The National Income White Paper

Part of Financial Statement – in the House of Commons on 25th April 1944.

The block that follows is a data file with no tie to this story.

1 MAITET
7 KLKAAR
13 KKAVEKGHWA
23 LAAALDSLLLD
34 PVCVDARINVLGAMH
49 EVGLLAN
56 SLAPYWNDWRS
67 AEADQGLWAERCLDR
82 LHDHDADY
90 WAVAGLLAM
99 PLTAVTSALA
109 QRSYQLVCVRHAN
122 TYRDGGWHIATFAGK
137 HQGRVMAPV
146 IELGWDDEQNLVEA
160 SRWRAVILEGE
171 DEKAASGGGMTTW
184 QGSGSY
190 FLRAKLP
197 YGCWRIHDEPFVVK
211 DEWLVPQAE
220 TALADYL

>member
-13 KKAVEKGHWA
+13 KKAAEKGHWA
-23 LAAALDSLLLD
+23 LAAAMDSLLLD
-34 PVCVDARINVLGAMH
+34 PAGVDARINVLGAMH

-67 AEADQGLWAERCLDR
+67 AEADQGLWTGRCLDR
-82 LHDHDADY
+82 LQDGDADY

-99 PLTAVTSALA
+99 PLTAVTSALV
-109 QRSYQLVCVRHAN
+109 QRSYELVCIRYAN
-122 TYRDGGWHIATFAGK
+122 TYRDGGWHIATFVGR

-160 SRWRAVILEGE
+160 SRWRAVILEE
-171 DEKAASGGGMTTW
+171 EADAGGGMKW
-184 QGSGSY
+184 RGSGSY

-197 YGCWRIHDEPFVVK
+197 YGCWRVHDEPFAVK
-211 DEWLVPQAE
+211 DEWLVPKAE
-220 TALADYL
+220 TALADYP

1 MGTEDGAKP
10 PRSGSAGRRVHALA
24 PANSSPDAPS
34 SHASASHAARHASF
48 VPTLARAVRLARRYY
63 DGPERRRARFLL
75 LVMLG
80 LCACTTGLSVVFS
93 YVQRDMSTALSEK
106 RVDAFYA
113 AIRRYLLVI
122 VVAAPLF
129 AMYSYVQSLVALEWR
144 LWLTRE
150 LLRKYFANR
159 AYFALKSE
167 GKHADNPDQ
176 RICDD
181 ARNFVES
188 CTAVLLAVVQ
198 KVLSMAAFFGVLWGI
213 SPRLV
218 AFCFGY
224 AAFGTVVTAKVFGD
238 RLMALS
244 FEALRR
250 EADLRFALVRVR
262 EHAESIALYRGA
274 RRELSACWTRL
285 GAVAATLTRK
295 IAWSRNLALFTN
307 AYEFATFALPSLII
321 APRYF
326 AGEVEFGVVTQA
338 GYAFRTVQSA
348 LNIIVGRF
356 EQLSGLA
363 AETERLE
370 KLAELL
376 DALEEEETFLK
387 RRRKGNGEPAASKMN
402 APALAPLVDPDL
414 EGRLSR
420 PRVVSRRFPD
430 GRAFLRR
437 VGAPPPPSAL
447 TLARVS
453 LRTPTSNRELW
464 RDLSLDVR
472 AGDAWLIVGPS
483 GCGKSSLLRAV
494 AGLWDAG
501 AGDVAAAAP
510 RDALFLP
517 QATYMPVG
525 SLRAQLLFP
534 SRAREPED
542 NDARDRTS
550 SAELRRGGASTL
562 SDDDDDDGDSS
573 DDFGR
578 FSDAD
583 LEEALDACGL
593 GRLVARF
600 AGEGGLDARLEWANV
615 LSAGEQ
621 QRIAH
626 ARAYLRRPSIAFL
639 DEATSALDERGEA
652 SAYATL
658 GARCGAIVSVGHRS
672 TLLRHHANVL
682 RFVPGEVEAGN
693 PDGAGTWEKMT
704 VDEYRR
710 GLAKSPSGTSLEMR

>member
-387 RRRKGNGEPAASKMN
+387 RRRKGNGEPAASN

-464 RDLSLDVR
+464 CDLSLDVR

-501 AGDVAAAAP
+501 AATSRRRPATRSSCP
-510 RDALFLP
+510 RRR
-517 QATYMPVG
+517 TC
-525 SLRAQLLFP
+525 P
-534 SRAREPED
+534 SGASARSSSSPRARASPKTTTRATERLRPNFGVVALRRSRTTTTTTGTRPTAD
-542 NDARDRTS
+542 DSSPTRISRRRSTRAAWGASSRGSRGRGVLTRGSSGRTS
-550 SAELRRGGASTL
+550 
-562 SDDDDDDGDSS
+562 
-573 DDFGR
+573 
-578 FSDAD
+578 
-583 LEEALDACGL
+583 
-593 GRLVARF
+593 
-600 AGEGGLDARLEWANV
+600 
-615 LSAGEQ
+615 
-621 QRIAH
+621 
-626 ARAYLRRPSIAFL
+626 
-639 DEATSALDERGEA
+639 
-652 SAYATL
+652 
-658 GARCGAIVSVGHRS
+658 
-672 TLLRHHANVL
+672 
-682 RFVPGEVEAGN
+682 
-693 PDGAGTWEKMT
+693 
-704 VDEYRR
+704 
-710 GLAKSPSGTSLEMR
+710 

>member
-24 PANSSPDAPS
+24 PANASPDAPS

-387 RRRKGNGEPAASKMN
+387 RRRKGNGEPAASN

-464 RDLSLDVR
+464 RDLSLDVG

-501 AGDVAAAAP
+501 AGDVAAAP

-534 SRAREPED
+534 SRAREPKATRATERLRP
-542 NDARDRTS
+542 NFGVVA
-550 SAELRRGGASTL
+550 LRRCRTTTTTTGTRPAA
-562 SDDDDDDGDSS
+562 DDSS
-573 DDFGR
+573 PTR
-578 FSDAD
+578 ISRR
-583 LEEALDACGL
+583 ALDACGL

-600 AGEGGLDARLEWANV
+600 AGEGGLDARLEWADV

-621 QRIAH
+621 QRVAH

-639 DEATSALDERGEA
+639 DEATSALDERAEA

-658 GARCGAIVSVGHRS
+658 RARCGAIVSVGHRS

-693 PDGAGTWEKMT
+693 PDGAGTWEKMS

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But the Paper, whose previous editions have been well received, has a much wider significance than merely to serve as an appendix to the Budget statement. For the purpose of a policy of full employment it will be necessary, year by year, to bring under review the income and expenditure not only of the Exchequer, but of the country as a whole, and not only its income but its capital expenditure and its savings. The Committee will be able to see from this Paper how closely related are the figures in it to the figures and explanations that I gave at the opening of this statement. Similarly, as the somewhat novel technique of this Paper is developed, I should hope that the Budget would increasingly be an occasion when the financial and economic health of the country as a whole can be reviewed, with a diagnosis of the causes of any unfavourable symptoms and a prognosis of the future, to explain the medicine or the tonic—or perhaps even the rest cure—which the Chancellor of the Exchequer in the future may be able to prescribe. I shall revert to this metaphor before I finish.